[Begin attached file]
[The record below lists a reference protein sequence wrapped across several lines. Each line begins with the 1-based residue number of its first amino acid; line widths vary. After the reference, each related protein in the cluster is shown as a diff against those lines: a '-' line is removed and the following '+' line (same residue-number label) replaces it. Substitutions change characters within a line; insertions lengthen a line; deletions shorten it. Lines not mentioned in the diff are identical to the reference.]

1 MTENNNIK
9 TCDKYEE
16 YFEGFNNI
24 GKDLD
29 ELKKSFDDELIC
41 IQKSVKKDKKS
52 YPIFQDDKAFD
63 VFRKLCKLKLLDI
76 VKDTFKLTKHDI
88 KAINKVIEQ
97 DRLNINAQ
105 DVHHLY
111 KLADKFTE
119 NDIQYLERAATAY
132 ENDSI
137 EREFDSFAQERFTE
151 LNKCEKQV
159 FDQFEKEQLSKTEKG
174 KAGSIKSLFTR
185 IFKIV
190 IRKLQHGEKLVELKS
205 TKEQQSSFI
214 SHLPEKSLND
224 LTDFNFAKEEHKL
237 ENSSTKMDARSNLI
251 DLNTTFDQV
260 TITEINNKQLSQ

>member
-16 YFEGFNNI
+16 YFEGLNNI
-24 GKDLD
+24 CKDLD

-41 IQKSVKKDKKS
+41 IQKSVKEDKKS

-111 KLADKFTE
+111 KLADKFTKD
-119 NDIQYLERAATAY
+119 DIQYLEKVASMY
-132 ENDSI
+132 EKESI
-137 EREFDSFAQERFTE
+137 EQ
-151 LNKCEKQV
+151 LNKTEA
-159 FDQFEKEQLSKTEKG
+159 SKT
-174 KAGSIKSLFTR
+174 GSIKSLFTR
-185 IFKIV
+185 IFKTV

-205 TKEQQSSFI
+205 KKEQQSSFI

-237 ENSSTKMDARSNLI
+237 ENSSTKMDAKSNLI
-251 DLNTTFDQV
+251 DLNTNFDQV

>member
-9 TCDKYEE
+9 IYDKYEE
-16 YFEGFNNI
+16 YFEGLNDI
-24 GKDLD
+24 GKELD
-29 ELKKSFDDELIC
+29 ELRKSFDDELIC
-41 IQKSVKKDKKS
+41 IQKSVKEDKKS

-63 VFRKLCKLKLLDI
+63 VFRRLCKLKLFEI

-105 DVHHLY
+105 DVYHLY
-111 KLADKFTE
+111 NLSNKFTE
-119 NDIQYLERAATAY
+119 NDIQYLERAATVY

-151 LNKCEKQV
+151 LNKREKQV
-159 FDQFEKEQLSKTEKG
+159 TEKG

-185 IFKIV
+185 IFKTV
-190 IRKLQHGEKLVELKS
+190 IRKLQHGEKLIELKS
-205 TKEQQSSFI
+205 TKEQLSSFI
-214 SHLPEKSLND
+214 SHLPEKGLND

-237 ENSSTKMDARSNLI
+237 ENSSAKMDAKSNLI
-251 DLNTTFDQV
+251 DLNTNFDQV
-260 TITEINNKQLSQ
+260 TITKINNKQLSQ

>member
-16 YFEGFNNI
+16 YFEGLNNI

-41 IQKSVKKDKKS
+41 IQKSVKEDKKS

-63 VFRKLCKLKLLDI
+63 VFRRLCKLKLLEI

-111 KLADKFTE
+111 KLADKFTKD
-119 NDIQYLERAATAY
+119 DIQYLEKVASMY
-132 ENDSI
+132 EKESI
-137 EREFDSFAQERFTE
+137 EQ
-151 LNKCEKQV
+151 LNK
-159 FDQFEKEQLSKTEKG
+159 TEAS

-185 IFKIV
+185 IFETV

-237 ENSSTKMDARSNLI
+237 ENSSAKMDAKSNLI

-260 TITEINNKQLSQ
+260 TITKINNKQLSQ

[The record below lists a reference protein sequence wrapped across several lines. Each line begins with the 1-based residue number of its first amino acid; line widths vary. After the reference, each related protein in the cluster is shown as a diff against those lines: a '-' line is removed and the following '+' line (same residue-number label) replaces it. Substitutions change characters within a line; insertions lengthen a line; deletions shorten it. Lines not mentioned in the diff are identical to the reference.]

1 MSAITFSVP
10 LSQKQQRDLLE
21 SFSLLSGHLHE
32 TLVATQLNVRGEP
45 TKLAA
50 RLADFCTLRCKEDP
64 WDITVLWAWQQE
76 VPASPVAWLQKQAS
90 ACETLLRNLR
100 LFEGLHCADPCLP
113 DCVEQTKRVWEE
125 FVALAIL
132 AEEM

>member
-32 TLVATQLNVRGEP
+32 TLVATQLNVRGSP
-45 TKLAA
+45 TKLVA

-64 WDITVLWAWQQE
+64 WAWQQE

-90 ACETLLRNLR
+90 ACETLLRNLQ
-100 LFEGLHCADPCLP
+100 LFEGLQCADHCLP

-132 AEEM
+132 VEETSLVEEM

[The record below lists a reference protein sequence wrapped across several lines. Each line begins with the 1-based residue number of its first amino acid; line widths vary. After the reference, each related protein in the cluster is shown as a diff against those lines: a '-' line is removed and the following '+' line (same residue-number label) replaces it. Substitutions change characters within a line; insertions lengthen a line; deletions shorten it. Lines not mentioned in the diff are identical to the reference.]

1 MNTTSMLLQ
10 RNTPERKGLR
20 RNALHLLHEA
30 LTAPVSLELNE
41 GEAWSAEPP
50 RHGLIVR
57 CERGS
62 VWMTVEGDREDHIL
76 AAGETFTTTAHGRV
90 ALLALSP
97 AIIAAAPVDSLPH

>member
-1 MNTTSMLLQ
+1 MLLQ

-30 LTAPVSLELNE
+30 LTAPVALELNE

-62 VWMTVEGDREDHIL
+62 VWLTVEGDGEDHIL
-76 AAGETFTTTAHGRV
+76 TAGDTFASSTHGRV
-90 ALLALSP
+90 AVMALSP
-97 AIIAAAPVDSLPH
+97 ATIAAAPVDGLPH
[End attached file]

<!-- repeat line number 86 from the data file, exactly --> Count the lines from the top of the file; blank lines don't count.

+205 TKEQLSSFI